It is impossible to leave out the film’s soundtrack when talking about the representation of the Roma population in this particular context. David Malvinni states in his book, The Gypsy Caravan: From Real Roma to Imaginary Gypsies in Western Music that, ‘as signifiers, ‘Gipsy’ and ‘music’ function in ways that approximate one another. The fictional mysterious, dreamlike realities in which they are being presented in ‘The Gypsy Camp Goes to Heaven’ (and not only – it was rather a trend) escape Enlightenment rationality. ‘Gypsies’ and ‘music’ in literature regarding the Roma seem graspable through literary conventions, and nevertheless, their illusory status remains outside that convention which is meant to mark uniqueness. There is almost always a world of magic, nature – ‘the psychological territory of dream’, strongly linked with an atmosphere charged with raw emotion and passion. For nineteenth-century commentators, the illusion, the dream, imparted the force of ‘Gipsy’ music performance and confirmed its closeness to nature.[12]

None of the songs played in the soundtrack suggests denigration of the ‘Gypsies’ – the quality and the authenticity of the music are undeniable. In the opening scene, one can hear male and female voices harmoniously brought together, and the sound definitely gives the impression of timelessness, suggesting a limitless environment in time and place. It seems that there are no other goals for them instead of the eternal movement, as with nature and its cycles. It expresses a powerful nostalgia and it contributes to the constitution of the main image – the symbolic image of the earthiness of human nature and its inescapable destiny, its impossibility to eternalize and its ephemeral realizations; also, its impossibility to fixate itself – thus, the eternal movement that characterizes nomad Roma populations.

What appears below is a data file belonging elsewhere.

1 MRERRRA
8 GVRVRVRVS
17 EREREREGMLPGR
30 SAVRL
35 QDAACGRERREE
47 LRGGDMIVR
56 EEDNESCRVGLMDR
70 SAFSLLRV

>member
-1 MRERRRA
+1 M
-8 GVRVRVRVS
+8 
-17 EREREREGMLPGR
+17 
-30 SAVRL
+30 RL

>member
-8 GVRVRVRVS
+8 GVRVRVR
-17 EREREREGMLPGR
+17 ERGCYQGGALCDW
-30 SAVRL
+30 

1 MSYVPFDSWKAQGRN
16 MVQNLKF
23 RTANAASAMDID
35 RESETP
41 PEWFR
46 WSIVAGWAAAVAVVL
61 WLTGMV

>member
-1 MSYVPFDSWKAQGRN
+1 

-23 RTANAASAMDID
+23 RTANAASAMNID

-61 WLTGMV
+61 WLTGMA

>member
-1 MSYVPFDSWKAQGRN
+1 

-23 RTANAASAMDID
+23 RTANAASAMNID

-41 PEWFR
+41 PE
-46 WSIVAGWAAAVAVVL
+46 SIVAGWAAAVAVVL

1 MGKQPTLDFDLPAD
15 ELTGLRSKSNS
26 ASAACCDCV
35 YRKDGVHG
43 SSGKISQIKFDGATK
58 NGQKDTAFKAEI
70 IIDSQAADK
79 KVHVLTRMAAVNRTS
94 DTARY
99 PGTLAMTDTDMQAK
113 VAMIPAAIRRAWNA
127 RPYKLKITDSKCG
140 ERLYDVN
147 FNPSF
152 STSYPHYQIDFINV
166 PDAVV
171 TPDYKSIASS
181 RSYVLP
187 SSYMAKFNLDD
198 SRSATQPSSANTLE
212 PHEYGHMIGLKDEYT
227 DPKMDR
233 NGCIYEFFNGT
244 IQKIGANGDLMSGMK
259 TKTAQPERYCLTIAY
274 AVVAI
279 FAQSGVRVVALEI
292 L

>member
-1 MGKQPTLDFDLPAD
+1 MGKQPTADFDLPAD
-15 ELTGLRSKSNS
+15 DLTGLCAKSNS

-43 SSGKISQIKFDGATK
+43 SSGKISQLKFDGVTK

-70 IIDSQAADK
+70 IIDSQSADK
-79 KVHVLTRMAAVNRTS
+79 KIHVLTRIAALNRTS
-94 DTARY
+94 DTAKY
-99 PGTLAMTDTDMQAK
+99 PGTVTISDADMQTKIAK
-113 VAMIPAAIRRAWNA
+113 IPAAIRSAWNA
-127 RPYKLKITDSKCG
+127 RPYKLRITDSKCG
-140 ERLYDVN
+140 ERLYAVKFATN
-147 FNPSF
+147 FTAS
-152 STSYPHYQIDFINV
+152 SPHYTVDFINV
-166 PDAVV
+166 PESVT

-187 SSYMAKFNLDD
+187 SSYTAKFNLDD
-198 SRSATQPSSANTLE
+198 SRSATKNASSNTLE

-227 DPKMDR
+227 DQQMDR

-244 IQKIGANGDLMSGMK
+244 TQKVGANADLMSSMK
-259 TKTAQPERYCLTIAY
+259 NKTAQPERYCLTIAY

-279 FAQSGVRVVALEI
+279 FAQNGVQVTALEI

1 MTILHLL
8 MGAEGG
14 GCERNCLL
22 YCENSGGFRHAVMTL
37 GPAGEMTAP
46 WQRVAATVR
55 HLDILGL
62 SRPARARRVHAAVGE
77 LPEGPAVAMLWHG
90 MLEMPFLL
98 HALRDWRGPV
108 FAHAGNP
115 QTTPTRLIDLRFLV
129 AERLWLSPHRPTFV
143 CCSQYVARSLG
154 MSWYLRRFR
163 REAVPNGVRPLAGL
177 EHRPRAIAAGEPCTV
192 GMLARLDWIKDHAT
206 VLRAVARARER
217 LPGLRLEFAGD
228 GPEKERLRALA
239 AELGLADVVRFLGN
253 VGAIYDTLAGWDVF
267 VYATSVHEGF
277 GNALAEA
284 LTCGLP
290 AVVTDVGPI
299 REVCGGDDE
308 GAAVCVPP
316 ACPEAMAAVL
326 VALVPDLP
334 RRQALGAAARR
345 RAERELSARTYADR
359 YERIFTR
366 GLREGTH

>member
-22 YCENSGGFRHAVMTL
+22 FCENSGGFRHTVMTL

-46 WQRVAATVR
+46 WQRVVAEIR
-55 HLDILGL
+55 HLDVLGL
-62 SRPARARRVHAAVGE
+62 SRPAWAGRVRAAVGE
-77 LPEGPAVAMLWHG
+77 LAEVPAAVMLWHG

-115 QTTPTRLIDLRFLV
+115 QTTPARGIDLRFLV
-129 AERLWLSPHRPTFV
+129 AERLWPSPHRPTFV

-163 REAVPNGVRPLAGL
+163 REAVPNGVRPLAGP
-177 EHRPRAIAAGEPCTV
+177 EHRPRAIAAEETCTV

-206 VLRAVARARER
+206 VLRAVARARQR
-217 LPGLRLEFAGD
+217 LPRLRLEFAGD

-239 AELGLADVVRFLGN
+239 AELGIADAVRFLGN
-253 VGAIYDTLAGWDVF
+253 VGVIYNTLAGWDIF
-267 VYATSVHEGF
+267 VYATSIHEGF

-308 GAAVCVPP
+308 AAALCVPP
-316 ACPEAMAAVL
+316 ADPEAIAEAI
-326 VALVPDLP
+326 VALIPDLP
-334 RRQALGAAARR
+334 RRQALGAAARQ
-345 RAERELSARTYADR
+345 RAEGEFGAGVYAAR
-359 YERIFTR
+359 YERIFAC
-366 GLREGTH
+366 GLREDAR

Representations of the Romani in popular images contrasted strongly with social and cultural perceptions of the self throughout European history. The gaje (non-Gypsies) often defined themselves in opposition to the Roma population, embracing thus the ‘wild – civilized’ antagonism which is deeply embedded in what is often called ‘European culture’. This opposition comprises deeply symbolic elements, is very powerful and has a strong potential of becoming instrumental. Even so-called ‘positive literature’ about the Romani, that tries to correct stereotypes apparently, often implies the element of ‘the other’.[13]

The Romani have fascinated artists for a long time and their presence in literature and film is prominent through the ages. Images focusing on their physical appearance, their nomadic and rural lifestyle and their distinctive character, often in its romantic aspects, can be found repeated in poetry, travelling theatre productions, children’s fiction and music lyrics. In this case, where the film is inspired by a short story, ‘the written image finds its close counterpart in visual representations’.[1] Much like in Pushkin’s ‘Tsygany’, stereotypes concerning the natural freedom (volja) and the organic naturalness of the Bessarabian Roma are being highly perpetuated in ‘The Gypsy Camp Goes to Heaven’. The peculiarities of their sexual and moral behaviours which make them incompatible with others are being pointed at, and thus their labeling as the quintessential ‘other’. [2] In Europe, ‘Gypsies’ symbolized for a long time the connection with the exotic element, for which people did not have to travel, because they were to be found nearby. This is one of the aspects that enables charging ideas and views of the Roma with such stereotypes.[3] The inter-group contact experience was a novelty. It was different, which caused it to be perceived as repulsive, but it was also interesting, mysterious, intriguing.